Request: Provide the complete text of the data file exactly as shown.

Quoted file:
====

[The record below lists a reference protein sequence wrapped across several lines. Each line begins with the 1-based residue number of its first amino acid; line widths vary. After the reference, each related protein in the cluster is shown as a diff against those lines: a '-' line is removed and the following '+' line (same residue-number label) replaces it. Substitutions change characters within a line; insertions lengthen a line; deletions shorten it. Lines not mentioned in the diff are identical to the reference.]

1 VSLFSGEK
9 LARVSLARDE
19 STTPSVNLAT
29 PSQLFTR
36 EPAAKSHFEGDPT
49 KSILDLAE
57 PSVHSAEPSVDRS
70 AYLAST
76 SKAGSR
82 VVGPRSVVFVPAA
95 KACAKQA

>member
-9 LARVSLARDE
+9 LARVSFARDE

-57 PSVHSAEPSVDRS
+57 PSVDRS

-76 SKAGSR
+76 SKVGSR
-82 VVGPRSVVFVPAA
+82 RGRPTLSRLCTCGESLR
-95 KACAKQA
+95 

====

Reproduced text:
[The record below lists a reference protein sequence wrapped across several lines. Each line begins with the 1-based residue number of its first amino acid; line widths vary. After the reference, each related protein in the cluster is shown as a diff against those lines: a '-' line is removed and the following '+' line (same residue-number label) replaces it. Substitutions change characters within a line; insertions lengthen a line; deletions shorten it. Lines not mentioned in the diff are identical to the reference.]

1 VSLFSGEK
9 LARVSLARDE
19 STTPSVNLAT
29 PSQLFTR
36 EPAAKSHFEGDPT
49 KSILDLAE
57 PSVHSAEPSVDRS
70 AYLAST
76 SKAGSR
82 VVGPRSVVFVPAA
95 KACAKQA

>member
-9 LARVSLARDE
+9 LARVSFARDE

-57 PSVHSAEPSVDRS
+57 PSVDRS

-76 SKAGSR
+76 SKVGSR
-82 VVGPRSVVFVPAA
+82 RGRPTLSRLCTCGESLR
-95 KACAKQA
+95 